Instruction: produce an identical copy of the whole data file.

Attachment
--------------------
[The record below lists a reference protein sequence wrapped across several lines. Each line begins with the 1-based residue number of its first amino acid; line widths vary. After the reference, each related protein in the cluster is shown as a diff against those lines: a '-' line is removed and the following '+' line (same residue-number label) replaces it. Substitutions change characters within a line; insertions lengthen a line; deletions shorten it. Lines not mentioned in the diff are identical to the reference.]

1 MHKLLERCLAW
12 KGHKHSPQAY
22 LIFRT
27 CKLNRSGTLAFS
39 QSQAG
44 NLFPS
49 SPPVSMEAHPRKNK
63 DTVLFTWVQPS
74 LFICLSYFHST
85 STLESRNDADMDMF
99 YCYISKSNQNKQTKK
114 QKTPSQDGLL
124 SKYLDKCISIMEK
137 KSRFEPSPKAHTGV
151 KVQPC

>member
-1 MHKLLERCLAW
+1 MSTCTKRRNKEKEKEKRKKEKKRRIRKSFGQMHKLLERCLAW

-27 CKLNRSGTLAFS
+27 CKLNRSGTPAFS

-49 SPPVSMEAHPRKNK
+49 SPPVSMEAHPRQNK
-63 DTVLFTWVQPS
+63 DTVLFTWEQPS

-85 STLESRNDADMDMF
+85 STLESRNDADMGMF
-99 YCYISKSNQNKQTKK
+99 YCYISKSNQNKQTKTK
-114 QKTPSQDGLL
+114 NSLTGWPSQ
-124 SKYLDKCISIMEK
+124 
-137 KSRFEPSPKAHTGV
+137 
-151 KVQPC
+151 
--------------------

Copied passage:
[The record below lists a reference protein sequence wrapped across several lines. Each line begins with the 1-based residue number of its first amino acid; line widths vary. After the reference, each related protein in the cluster is shown as a diff against those lines: a '-' line is removed and the following '+' line (same residue-number label) replaces it. Substitutions change characters within a line; insertions lengthen a line; deletions shorten it. Lines not mentioned in the diff are identical to the reference.]

1 MHKLLERCLAW
12 KGHKHSPQAY
22 LIFRT
27 CKLNRSGTLAFS
39 QSQAG
44 NLFPS
49 SPPVSMEAHPRKNK
63 DTVLFTWVQPS
74 LFICLSYFHST
85 STLESRNDADMDMF
99 YCYISKSNQNKQTKK
114 QKTPSQDGLL
124 SKYLDKCISIMEK
137 KSRFEPSPKAHTGV
151 KVQPC

>member
-1 MHKLLERCLAW
+1 MSTCTKRRNKEKEKEKRKKEKKRRIRKSFGQMHKLLERCLAW

-27 CKLNRSGTLAFS
+27 CKLNRSGTPAFS

-49 SPPVSMEAHPRKNK
+49 SPPVSMEAHPRQNK
-63 DTVLFTWVQPS
+63 DTVLFTWEQPS

-85 STLESRNDADMDMF
+85 STLESRNDADMGMF
-99 YCYISKSNQNKQTKK
+99 YCYISKSNQNKQTKTK
-114 QKTPSQDGLL
+114 NSLTGWPSQ
-124 SKYLDKCISIMEK
+124 
-137 KSRFEPSPKAHTGV
+137 
-151 KVQPC
+151 